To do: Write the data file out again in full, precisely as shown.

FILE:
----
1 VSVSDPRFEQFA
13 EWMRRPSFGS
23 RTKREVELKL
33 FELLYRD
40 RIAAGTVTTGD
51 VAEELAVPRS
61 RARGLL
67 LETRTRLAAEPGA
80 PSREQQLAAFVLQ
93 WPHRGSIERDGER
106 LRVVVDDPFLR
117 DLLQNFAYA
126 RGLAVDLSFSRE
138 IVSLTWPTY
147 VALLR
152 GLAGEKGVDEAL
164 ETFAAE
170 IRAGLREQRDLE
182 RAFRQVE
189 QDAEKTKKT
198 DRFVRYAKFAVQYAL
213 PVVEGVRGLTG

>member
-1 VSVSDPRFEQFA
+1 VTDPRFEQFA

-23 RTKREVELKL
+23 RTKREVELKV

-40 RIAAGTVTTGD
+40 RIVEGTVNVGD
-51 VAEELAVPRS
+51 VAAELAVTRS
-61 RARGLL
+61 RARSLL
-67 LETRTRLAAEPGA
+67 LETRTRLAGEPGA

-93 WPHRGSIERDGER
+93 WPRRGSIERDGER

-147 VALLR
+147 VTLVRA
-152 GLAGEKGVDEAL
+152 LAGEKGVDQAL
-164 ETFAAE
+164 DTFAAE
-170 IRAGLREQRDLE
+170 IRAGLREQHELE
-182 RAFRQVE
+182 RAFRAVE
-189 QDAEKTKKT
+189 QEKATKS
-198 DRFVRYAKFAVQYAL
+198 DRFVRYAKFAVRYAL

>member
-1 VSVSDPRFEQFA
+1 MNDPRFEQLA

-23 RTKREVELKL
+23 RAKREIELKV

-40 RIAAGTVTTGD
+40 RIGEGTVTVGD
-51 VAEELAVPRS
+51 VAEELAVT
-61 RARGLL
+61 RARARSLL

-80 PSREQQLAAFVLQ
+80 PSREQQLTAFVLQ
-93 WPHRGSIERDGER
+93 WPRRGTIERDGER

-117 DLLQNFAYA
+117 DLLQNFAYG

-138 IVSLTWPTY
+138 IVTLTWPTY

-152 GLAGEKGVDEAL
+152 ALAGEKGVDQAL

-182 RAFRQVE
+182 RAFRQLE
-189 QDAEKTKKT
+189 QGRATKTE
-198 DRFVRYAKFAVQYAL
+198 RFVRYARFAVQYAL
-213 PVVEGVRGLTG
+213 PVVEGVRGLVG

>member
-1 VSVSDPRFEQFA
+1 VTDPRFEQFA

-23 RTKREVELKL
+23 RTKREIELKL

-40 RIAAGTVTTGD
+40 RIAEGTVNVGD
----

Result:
1 VSVSDPRFEQFA
13 EWMRRPSFGS
23 RTKREVELKL
33 FELLYRD
40 RIAAGTVTTGD
51 VAEELAVPRS
61 RARGLL
67 LETRTRLAAEPGA
80 PSREQQLAAFVLQ
93 WPHRGSIERDGER
106 LRVVVDDPFLR
117 DLLQNFAYA
126 RGLAVDLSFSRE
138 IVSLTWPTY
147 VALLR
152 GLAGEKGVDEAL
164 ETFAAE
170 IRAGLREQRDLE
182 RAFRQVE
189 QDAEKTKKT
198 DRFVRYAKFAVQYAL
213 PVVEGVRGLTG

>member
-1 VSVSDPRFEQFA
+1 VTDPRFEQFA

-23 RTKREVELKL
+23 RTKREVELKV

-40 RIAAGTVTTGD
+40 RIVEGTVNVGD
-51 VAEELAVPRS
+51 VAAELAVTRS
-61 RARGLL
+61 RARSLL
-67 LETRTRLAAEPGA
+67 LETRTRLAGEPGA

-93 WPHRGSIERDGER
+93 WPRRGSIERDGER

-147 VALLR
+147 VTLVRA
-152 GLAGEKGVDEAL
+152 LAGEKGVDQAL
-164 ETFAAE
+164 DTFAAE
-170 IRAGLREQRDLE
+170 IRAGLREQHELE
-182 RAFRQVE
+182 RAFRAVE
-189 QDAEKTKKT
+189 QEKATKS
-198 DRFVRYAKFAVQYAL
+198 DRFVRYAKFAVRYAL

>member
-1 VSVSDPRFEQFA
+1 MNDPRFEQLA

-23 RTKREVELKL
+23 RAKREIELKV

-40 RIAAGTVTTGD
+40 RIGEGTVTVGD
-51 VAEELAVPRS
+51 VAEELAVT
-61 RARGLL
+61 RARARSLL

-80 PSREQQLAAFVLQ
+80 PSREQQLTAFVLQ
-93 WPHRGSIERDGER
+93 WPRRGTIERDGER

-117 DLLQNFAYA
+117 DLLQNFAYG

-138 IVSLTWPTY
+138 IVTLTWPTY

-152 GLAGEKGVDEAL
+152 ALAGEKGVDQAL

-182 RAFRQVE
+182 RAFRQLE
-189 QDAEKTKKT
+189 QGRATKTE
-198 DRFVRYAKFAVQYAL
+198 RFVRYARFAVQYAL
-213 PVVEGVRGLTG
+213 PVVEGVRGLVG

>member
-1 VSVSDPRFEQFA
+1 VTDPRFEQFA

-23 RTKREVELKL
+23 RTKREIELKL

-40 RIAAGTVTTGD
+40 RIAEGTVNVGD